Once the walls came down we learned a number of things. I had always believed there was a brick wall between our house and the other half of the semi-detached. I was wrong. That meant that the furnace chimney took up more kitchen space than predicted, so our original design wouldn't work. A dog walking friend (a commercial interior design when she's not dog-walking) came up with a clever new design that saved the island that was the core of the whole kitchen renovation.
I was amazed how shabby and frail the house looked once its walls were stripped away. In some places there were huge chunks of wall missing, where John and Blair had sawn away brick to make space for new windows and doors. It was a very good house not to be living in while this was happening.
There were a lot more decisions to be made than I had realized. I learned of a new and wonderful floor covering called marmoleum, and admired the complex and intricate designs that came up when I googled it. I chose one, found a store with both one foot by three foot "click tiles" and one by one tiles, and worked out a stunning two-colour design. I took it to the marmoleum store, and showed it to the installer. He shook his head. "Won't work."
"It's tounge and groove. You've put pieces running at right angles to each other, so they won't fit."
It was one of those observations that's incredibly obvious once you've been told. I did ask the next question, which was if I designed it the right way, with all one by one pieces, how much the more installation would cost than if I just had a flat roll of one colour.
"About $8000, roughly."
I started looking though the roll patterns. Some of them are very nice. Maybe I'll print out an 8 X 10 of my original pattern, frame it, and hang it above the desk.
New features keep sneaking up, things I hadn't known were possible. A roll up screen for the upstairs balcony door. Electronically synchonized fire alarms, so that a fire in the basement will trigger alarms throughout the house. A second heating vent in the kitchen. Today our kitchen got a skylight, though that's only a temporary feature due to our upstairs bathroom no longer having a floor. But I like the 20 foot ceiling from the kitchen's point of view– it really makes the room feel spacious.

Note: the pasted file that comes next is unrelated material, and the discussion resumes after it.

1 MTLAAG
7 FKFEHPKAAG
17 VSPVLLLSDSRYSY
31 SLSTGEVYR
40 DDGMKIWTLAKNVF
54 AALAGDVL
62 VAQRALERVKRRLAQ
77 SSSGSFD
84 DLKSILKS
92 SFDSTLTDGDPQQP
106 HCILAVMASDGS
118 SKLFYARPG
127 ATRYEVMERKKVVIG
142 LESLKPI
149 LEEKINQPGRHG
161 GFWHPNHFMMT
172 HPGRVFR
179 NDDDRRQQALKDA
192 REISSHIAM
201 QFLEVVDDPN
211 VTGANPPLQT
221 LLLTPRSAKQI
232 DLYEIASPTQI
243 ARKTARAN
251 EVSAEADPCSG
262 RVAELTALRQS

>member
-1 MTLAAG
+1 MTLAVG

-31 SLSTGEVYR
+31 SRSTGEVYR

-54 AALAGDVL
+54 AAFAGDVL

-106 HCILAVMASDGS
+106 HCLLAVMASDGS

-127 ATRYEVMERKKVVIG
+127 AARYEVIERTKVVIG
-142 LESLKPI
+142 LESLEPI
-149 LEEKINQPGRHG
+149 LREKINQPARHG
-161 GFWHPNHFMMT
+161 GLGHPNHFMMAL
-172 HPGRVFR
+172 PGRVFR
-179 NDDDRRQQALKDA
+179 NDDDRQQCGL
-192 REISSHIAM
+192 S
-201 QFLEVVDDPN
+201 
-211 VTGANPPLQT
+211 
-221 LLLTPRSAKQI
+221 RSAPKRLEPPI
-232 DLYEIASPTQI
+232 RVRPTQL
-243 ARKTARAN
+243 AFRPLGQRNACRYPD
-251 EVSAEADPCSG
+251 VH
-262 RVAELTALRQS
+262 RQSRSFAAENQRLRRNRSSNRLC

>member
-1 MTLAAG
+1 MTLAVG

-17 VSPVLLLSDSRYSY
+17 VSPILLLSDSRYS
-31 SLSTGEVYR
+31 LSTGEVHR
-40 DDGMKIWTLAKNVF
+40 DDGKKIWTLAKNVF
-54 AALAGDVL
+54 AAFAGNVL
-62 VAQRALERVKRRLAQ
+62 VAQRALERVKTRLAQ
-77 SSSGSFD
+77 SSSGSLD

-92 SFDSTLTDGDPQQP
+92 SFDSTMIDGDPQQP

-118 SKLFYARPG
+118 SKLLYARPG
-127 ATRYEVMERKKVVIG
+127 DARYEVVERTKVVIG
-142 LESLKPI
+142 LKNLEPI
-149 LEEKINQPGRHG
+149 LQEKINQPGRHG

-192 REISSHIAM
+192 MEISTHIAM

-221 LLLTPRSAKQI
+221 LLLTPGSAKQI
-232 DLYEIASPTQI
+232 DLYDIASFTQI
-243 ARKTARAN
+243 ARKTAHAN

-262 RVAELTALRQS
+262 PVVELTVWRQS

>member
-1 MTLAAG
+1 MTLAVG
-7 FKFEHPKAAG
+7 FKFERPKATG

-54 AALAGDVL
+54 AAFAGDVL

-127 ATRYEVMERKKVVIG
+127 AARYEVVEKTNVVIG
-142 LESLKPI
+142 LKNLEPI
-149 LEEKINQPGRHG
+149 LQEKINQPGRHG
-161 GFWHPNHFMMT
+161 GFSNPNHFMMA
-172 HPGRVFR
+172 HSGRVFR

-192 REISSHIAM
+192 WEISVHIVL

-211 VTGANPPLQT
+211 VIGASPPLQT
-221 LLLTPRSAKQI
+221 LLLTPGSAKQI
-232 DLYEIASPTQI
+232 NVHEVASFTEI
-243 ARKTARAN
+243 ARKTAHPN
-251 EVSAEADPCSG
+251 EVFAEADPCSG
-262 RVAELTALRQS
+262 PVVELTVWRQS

And I've had a few conversations with the nice man who manages my money, explaining that there's about to be a lot less of it for him to manage. He took it well, and has been making money miraculously appear in my bank count, at a slightly faster rate than John is making it disappear. All the new appliances have been put on my visa card, which gives me airline points. Diana and I will be able to fly far and often by the time the kitchen is done. I suppose that too is part of the good news.
But the demolition is now all done, and the construction is about to start. We still need to select cabinets, tiles for the bathroom, and make several thousand other decisions. (Do we want knobs on our cupboards so we can open them? On the whole, I think we do. But apparently we have to then decide which knobs. So maybe not.)
But there won't be any new surprises now, and it will all be simple. I tell myself that, and keep walking onwards, being very careful not to look down.